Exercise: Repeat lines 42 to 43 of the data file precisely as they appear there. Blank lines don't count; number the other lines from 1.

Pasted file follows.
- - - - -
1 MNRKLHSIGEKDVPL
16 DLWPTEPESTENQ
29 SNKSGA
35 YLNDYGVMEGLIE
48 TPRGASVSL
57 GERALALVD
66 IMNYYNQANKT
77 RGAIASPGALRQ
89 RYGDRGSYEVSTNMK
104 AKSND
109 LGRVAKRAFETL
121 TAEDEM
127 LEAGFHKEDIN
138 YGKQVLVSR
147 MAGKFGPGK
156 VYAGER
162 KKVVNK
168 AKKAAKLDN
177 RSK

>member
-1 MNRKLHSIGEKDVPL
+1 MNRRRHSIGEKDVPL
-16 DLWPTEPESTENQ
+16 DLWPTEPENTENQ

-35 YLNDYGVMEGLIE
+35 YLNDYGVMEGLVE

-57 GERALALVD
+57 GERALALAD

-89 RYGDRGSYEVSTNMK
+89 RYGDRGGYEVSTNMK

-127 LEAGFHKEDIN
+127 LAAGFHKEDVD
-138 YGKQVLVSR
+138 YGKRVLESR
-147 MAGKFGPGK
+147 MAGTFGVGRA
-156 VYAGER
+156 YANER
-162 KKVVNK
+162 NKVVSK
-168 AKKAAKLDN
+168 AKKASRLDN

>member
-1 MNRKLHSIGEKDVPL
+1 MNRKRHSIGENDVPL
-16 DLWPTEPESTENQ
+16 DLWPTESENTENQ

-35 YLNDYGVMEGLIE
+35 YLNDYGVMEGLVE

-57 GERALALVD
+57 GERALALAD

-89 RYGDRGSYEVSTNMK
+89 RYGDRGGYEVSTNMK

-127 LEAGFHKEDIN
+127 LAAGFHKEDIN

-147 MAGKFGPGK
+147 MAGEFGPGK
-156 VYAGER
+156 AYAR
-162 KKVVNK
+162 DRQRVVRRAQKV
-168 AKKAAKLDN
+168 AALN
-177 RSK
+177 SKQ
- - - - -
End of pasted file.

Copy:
+168 AKKASRLDN

>member